One week of rocket attacks on Israel was enough to significantly affect several important sectors. Manufacturing, retail, advertising and tourism have all been hit hard. TheMarker correspondents summarize the state of affairs.
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- Fighting in Gaza has cost Israeli industry $101 million so far
- Israeli businesses see sales slump due to Gaza conflict
- Israeli hotel industry losing $125 million as a result of summer war
Hotels: Empty rooms
This year was supposed to break records for both incoming and outgoing tourism. But with every additional day of fighting, the situation seems increasingly irretrievable.
Travel agents and wholesalers, who do 40% of their annual business in July and August, reserved a large inventory of airplane seats and hotel rooms; tour guides were booked solid with groups and hotels were packed for the summer months. Today, it all looks very different. Travel agents are reporting drops of 30-60% in reservations. Hotels are coping with cancellations by Israelis who are putting off vacations out of solidarity or because they have been called up for reserve duty. Others have simply had their vacations canceled because they can’t take off from work during Operation Protective Edge. In the south, bed and breakfasts and tourist attractions and sites have been empty for three weeks.
Travel agents are now stuck with a large inventory of rooms and flights they may never be able to sell. (Rina Rozenberg)
Retail sales: Declines of up to 70%
Summer vacation is usually the big season for malls and other shopping centers, but since the start of Operation Protective Edge, mall operators are reporting double-digit percentage falls in sales, with southern Israel bearing the brunt of the damage. Sales are off by up to 70% in the area around Sderot and Netivot, 60% in Ashkelon and Ashdod and 40% in Be’er Sheva, while in the center of the country sales are off by up to 30%.
The worst-hit are stores that sell luxury or nonessential goods, such as clothing, as well as restaurants and coffee shops, because people aren’t in the mood for going out. Essentials have been hit less hard, with supermarkets and pharmacies reporting smaller drops in sales.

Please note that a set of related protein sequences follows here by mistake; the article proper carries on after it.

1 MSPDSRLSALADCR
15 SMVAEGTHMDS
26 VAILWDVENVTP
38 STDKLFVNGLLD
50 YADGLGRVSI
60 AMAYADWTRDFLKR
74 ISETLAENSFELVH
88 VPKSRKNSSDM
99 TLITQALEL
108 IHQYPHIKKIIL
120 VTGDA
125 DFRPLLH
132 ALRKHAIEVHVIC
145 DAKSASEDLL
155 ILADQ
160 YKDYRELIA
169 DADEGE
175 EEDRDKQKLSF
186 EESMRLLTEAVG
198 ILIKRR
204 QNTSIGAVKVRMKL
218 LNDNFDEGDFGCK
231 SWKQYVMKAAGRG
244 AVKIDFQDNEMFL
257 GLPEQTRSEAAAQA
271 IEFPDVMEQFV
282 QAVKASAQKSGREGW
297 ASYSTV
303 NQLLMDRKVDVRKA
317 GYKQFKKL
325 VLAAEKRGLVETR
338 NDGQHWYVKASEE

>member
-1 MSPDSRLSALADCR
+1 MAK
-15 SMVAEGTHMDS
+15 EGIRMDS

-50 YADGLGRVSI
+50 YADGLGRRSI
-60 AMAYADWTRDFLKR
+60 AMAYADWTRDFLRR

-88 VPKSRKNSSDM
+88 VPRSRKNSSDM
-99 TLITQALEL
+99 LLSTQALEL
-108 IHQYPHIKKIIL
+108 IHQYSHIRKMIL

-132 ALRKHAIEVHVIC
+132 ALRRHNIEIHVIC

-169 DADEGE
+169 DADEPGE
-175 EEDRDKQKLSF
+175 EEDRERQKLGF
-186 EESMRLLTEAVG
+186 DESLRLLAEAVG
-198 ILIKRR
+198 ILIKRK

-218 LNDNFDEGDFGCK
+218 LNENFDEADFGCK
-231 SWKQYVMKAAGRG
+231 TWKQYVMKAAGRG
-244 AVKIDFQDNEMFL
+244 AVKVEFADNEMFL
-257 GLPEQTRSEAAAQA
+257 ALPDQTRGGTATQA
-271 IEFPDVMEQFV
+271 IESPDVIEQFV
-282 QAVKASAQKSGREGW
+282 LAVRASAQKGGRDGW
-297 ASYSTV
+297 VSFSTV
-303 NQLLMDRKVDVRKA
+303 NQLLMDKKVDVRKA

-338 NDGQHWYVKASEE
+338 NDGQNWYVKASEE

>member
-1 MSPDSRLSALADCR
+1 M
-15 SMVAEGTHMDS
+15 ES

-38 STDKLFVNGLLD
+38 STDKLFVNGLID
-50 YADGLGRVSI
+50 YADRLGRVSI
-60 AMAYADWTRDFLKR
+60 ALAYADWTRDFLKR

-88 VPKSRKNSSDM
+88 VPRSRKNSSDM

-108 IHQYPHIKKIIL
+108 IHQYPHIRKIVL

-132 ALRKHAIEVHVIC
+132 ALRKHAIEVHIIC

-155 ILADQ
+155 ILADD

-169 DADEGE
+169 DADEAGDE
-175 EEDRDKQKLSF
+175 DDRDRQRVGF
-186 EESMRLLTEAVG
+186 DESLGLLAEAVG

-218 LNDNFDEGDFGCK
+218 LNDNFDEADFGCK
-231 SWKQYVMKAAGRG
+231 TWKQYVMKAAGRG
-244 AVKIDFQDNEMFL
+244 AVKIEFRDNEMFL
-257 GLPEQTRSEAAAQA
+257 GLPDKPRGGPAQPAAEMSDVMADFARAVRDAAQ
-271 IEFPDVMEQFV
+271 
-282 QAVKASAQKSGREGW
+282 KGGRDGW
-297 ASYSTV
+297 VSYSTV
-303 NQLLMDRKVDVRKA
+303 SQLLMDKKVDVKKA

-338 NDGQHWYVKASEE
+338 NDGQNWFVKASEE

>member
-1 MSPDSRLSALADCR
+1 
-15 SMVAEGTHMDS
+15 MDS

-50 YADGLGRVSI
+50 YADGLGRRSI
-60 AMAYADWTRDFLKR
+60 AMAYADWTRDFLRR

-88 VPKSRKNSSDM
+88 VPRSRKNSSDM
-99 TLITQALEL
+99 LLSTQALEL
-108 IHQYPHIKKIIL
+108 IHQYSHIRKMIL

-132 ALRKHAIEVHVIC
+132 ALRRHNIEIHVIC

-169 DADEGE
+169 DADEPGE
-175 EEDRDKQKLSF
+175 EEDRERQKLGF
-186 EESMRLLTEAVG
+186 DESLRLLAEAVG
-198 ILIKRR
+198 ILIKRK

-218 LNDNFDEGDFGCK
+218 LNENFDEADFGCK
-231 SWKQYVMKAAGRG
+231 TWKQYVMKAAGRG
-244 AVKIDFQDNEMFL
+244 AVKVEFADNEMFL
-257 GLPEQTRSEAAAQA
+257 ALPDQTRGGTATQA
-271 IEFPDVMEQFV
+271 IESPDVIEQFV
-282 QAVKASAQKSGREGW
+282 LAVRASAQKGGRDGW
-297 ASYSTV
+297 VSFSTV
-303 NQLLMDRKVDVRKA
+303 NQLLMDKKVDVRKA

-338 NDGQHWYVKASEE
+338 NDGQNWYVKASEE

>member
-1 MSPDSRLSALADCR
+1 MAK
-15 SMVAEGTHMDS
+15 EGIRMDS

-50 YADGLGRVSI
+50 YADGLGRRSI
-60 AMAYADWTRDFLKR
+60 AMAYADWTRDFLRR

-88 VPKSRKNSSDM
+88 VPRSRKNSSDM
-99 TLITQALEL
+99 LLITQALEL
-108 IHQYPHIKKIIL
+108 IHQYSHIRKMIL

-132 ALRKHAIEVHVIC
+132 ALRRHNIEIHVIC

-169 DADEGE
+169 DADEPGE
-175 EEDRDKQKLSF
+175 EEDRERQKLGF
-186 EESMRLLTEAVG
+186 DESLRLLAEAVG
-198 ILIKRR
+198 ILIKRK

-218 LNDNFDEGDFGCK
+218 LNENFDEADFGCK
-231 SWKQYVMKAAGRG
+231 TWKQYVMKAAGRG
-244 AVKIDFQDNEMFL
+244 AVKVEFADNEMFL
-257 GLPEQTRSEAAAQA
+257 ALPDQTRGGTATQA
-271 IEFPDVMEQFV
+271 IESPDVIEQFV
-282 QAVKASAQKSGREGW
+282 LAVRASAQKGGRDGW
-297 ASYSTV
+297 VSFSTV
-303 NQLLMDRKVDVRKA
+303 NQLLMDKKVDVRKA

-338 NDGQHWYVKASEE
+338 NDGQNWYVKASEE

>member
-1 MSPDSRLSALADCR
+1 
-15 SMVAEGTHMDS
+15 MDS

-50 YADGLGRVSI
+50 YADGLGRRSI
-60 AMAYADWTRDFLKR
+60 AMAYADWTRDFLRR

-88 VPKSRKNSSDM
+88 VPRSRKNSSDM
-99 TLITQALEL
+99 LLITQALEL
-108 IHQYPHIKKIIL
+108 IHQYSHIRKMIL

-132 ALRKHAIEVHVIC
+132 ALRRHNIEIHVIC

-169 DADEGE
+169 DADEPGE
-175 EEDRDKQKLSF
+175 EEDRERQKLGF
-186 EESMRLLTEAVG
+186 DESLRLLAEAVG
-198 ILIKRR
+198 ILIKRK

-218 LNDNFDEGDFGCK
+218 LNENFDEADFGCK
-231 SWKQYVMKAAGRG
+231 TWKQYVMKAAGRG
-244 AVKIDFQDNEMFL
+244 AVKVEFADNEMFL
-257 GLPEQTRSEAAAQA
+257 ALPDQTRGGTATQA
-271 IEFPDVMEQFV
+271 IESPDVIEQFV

The figures are actually worse than they seem, since 2014 was already a poor year for retail sales amid a slower economy. The fighting may deal a fatal blow for many businesses, particularly small ones. (Adi Dovrat-Meseritz)
Manufacturing: Productivity falls
Factory production began falling last week, as workers in the south stayed home due to the rockets or because their children’s day care or summer camps were canceled. Others were called up for reserve duty. Most plants continue to operate, albeit at a reduced level.
One factory in Sderot burned down after taking a direct hit from a rocket. Some plant managers say they may have to close due to employee absenteeism. Other companies say the real threat to their business isn’t the rockets, but rather the dollar-shekel exchange rate. Even factories that are relatively far from the Gaza Strip experience significant downtime, as workers down tools and head for shelter every time the rocket sirens sound. (Ora Coren)
2015 budget: On hold
One of the main casualties of the military operation is the deliberations over the 2015 national budget. It’s now mid-July and the cabinet, which was already well behind schedule before the first rocket fell, has yet to devote a single session to the matter. The first meetings on the subject were slated for this week, but they were canceled because of the situation.
It’s not yet known how much the defense budget will have to rise as a result of Operation Protective Edge, but it’s clear that the increases will be at the expense of other areas — including line items that seemed locked in for the 2015 budget. Even before the operation began, the defense budget was expected to rise by as much as 3 billion shekels ($880 million). Current estimates for the increase are as high as 5 billion shekels.
Small businesses: Bankruptcy?